What is it that compels people to clip their nails while riding public transportation?
I mean, seriously now: what are they thinking?
When city officials cut street sweeping in more than 20 neighborhoods in August to save cash, they knew that the change would lead to a loss in revenue from parking tickets.There are so many things wrong with this, I don't know where to begin. When this idiocy was proposed, I was one of the squeaky wheel voices complaining to my supervisor at the time: it seemed like a stupid idea, and considering that SF streets are notoriously filthy, the reduction of cleaning seemed a poor savings method.
They probably didn't anticipate that the city would lose four times more money than it saved - money that would have gone to the struggling Municipal Transportation Agency, which is considering cutting transit service and increasing fares to balance its budget.
If that trend continues, the transit agency will be out more than $3.8 million per year in exchange for just $1 million in savings for the Department of Public Works.
The drop in revenue has some city officials questioning whether the cuts make sense.
As national security adviser to former President George W. Bush, Condoleezza Rice verbally approved the CIA's request to subject alleged al-Qaida terrorist Abu Zubaydah to waterboarding in July 2002, the earliest known decision by a Bush administration official to OK use of the simulated drowning technique.Somehow, despite what I know and what I've seen and lived through while she was in the administration, I still somehow expect more of Rice than this.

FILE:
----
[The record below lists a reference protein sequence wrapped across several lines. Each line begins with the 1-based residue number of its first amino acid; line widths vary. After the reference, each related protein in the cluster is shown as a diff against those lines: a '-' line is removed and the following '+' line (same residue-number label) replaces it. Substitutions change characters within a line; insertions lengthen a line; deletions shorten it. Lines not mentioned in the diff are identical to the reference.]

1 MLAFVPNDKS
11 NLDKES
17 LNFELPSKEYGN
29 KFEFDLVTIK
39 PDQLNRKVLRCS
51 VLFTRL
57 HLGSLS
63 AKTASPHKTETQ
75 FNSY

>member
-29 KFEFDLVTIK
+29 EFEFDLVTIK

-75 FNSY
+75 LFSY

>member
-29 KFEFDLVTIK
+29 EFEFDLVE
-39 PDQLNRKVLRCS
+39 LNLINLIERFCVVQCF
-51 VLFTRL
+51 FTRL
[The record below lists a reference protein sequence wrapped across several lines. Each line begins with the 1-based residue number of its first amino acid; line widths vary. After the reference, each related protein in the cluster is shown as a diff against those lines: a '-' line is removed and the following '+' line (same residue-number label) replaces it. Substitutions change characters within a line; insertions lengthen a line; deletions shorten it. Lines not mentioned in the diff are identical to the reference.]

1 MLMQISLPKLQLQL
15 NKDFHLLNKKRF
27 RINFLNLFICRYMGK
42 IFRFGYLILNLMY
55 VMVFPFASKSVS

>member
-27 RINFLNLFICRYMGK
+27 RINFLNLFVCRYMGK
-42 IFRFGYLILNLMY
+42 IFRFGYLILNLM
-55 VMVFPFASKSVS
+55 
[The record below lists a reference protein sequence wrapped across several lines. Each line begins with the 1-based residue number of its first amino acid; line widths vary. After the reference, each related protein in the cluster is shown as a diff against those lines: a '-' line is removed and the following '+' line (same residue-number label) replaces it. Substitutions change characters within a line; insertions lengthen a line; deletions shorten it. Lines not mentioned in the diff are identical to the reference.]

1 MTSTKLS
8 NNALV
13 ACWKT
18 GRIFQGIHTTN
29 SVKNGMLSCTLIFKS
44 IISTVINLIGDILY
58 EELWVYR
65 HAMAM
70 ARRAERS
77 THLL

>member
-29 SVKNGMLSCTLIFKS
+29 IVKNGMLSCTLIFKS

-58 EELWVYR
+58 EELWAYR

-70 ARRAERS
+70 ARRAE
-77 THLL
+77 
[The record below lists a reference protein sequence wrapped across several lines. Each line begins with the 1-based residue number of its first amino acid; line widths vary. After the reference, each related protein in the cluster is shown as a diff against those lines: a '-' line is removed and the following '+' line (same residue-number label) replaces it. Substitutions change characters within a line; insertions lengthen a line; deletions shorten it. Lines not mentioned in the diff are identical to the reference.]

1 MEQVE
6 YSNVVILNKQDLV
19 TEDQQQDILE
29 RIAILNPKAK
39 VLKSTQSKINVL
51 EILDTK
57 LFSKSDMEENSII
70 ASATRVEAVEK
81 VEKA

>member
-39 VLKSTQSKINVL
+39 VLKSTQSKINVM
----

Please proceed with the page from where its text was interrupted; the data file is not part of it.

A former senior U.S. intelligence official familiar with the interrogation issue said that Cheney and former Defense Secretary Donald H. Rumsfeld demanded that the interrogators find evidence of al Qaida-Iraq collaboration.If true, America went down the road of orwellian torture at the behest of Ahmed Chalabi and his dupes in order to prove an avowedly specious claim to help support a dubious decision of war. It's all too absurdist and demoralizing for words.
"There were two reasons why these interrogations were so persistent, and why extreme methods were used," the former senior intelligence official said on condition of anonymity because of the issue's sensitivity.
"The main one is that everyone was worried about some kind of follow-up attack (after 9/11). But for most of 2002 and into 2003, Cheney and Rumsfeld, especially, were also demanding proof of the links between al Qaida and Iraq that (former Iraqi exile leader Ahmed) Chalabi and others had told them were there."